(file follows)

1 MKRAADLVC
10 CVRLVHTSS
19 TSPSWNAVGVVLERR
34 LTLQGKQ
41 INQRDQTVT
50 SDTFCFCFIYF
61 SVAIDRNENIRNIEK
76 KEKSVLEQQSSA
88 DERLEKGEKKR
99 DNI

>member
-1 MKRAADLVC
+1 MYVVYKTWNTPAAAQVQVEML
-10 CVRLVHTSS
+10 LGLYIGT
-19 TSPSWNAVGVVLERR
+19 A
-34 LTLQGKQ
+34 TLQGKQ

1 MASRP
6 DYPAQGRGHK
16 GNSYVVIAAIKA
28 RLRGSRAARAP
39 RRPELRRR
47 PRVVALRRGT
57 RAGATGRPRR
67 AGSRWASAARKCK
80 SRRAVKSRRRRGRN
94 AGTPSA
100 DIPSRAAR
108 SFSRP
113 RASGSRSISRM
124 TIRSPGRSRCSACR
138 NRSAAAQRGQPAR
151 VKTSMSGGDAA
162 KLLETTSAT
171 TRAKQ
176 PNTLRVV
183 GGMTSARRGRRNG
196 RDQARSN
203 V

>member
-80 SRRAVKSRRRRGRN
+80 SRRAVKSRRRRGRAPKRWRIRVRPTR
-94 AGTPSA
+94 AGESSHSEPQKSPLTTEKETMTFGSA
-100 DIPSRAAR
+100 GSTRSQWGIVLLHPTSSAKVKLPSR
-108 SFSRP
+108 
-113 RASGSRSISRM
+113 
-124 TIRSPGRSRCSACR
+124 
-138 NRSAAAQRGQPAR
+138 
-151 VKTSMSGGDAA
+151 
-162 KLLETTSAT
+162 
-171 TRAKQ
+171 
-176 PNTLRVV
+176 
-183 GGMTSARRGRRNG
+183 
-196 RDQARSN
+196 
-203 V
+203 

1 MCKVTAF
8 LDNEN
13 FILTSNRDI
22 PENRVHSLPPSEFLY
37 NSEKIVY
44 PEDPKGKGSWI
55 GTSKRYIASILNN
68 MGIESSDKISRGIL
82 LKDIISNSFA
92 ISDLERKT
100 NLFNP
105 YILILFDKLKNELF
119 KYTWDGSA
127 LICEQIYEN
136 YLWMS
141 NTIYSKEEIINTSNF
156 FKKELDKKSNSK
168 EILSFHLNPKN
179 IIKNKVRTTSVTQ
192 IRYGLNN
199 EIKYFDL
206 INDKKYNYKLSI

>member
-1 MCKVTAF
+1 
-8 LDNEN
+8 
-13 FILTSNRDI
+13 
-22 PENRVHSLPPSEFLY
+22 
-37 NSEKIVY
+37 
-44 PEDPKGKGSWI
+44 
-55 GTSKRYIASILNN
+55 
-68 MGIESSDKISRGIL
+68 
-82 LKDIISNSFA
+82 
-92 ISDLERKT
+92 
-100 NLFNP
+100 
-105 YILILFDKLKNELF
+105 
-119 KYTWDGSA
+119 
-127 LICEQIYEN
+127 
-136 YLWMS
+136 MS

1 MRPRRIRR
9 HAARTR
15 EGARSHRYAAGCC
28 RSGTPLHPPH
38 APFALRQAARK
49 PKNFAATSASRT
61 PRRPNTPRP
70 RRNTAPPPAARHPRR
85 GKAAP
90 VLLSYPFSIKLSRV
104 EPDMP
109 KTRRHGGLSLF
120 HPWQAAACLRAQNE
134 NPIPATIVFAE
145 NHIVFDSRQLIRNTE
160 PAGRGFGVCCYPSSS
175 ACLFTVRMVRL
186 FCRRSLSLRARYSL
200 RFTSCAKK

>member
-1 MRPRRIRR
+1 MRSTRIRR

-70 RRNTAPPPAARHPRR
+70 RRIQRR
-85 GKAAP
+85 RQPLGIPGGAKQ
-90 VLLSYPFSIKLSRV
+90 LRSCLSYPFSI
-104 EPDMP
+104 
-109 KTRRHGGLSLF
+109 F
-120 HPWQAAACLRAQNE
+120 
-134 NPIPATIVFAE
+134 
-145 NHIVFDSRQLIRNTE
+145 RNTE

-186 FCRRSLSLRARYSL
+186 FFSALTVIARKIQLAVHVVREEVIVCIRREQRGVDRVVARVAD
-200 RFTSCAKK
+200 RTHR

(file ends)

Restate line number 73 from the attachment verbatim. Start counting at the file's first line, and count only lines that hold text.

13 FILTSNRDI